The Evolution of a Port

The Evolution of a Port

Anyport is a model developed by Bird (1963) describing how port infrastructure evolves in time and space. Looking at the evolution of British ports, the five-stage model demonstrates how facilities typically develop. Starting from the initial port site with small lateral quays adjacent to the city center, the setting up of wharves is the product of evolving maritime technologies and improvements in cargo handling. The changing spatial relationships between the port and the urban core are underlined, as docks are built further away from the central business district. In the final stages, increased specialization of cargo handling, growing ship sizes, and ever-increasing demands for space for cargo handling and storage result in port activities being located at sites far removed from the oldest facilities. Port infrastructures are thus constructed over several decades and, in some cases, centuries.

Three major steps can be identified in the port development process identified by Anyport:

  • Setting. The initial setting up of a port strongly depends on geographical considerations, such as the furthest point of inland navigation by sailships. A standard evolution of a port starts from the original port, commonly a fishing port with trading and shipbuilding activities, which includes several quays (1). Before the Industrial Revolution, ports remained rather rudimentary regarding their terminal facilities. Port-related activities were mainly focused on warehousing and wholesaling, located on sites directly adjacent to the port. The port district was a key element of urban centrality with adjacent retailing, wholesaling, and financial activities.
  • Expansion. The Industrial Revolution triggered several changes that impacted port activities. Quays were expanded, and jetties were constructed to handle growing freight and passenger traffic (2). As the size of ships expanded, shipbuilding became an activity that required the construction of docks (3). Further, integrating rail lines with port terminals granted access to vast hinterlands with a proportionate growth in maritime traffic. Port-related activities also expanded to include industrial activities. This expansion mainly occurred downstream towards deeper draft areas.
  • Specialization. The next phase involved constructing specialized piers to handle freight such as containers, ores, grain, petroleum, and coal (4), which expanded warehousing needs significantly. Larger ships often required dredging or the construction of long jetties granting access to greater depths. This evolution implied for several ports a migration of their activities away from their original setting up and increased handling capacities. In turn, original port sites, commonly located adjacent to downtown areas, became obsolete and were abandoned. Numerous reconversion opportunities for port facilities to other uses (waterfront parks, housing, and commercial developments) were created (5).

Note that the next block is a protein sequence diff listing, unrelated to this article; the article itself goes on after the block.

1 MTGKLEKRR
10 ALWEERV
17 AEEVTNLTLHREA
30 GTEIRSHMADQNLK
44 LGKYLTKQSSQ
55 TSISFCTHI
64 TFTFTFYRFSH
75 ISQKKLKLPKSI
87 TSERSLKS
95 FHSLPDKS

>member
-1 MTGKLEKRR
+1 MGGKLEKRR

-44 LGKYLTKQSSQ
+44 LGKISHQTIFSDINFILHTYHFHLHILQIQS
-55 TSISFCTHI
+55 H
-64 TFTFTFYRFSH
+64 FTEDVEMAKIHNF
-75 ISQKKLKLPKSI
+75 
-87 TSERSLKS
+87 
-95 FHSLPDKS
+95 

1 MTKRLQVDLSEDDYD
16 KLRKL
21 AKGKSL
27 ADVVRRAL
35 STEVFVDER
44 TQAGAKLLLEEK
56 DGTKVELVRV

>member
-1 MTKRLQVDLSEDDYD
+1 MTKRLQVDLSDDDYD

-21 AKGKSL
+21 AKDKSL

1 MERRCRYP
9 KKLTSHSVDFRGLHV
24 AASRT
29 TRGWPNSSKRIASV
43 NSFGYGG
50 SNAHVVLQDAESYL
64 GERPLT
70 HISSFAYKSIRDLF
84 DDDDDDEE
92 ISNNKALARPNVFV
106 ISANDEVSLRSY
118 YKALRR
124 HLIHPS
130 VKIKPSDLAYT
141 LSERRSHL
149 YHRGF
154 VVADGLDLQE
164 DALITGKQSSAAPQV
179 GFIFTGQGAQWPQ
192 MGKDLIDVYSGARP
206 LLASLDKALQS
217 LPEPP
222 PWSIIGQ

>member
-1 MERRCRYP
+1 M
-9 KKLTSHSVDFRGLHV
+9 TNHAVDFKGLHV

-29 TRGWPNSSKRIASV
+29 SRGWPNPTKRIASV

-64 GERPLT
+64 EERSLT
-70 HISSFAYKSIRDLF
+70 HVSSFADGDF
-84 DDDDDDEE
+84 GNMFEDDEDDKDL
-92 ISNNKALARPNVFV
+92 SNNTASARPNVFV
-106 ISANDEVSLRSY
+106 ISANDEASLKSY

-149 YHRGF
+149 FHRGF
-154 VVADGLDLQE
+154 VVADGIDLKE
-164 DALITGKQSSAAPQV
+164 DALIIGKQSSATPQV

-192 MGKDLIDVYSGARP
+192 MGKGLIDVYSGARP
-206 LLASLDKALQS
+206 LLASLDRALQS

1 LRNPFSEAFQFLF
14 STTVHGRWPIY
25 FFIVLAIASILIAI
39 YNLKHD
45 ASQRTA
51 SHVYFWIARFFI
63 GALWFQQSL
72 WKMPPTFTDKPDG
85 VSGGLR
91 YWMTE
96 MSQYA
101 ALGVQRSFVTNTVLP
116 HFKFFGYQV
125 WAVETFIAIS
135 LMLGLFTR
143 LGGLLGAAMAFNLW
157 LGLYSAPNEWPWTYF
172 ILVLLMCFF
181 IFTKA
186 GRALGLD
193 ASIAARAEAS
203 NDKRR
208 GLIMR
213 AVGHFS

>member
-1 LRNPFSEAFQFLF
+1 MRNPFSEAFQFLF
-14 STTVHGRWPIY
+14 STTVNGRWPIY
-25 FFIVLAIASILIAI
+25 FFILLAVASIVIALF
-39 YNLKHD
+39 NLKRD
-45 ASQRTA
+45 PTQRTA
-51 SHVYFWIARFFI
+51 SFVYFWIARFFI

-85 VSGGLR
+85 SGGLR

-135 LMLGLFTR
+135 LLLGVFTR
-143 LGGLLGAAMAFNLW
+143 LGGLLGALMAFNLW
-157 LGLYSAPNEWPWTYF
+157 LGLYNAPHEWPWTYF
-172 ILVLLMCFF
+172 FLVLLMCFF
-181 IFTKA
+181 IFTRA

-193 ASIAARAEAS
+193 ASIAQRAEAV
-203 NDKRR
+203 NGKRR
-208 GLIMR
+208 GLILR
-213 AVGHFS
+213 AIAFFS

Bird (1971) suggested that Anyport was intended not to display a pattern into which all ports must comply, but to provide a base to compare port development empirically. The model has been tested in a variety of different conditions (Hoyle, 1967). While local conditions produce differences, there are sufficient similarities to make the Anyport concept a useful description of port morphological development. The emergence of new container terminals continues the trend towards specialization and searching for sites adjacent to deeper water.

One of the features that Anyport brings out is the changing relationships between ports and their host cities. The model describes the growing segregation from the rest of the urban milieu. Several geographers have worked on this aspect, investigating the redevelopment of harbor land and the involved linkages. One of these urban linkages is redeveloping old port sites for other urban uses, such as Docklands in London and Harborfront in Baltimore. A more recent amendment to the Anyport model focuses on container terminal development. Five alternatives are presented:

  • Closure. A facility is abandoned because of inadequate site or operating conditions, implying that the terminal has lost market relevance.
  • Expansion. Operating conditions require the footprint of an existing site to be extended or modified. This mainly involves yard areas and the lengthening of berths.
  • Addition. New berths are constructed because of demands for deeper water or operating facilities.
  • Consolidation. Several existing berths are combined to provide expanded facilities.
  • Reconversion/Redevelopment. The outcome of the functional reassessment of existing facilities that are repurposed, often to non-port uses.

The Anyport model was further challenged by containerization, which incited the development of a network of satellite terminals and inland load centers connected to the port terminal facilities. The process is often labeled as port regionalization.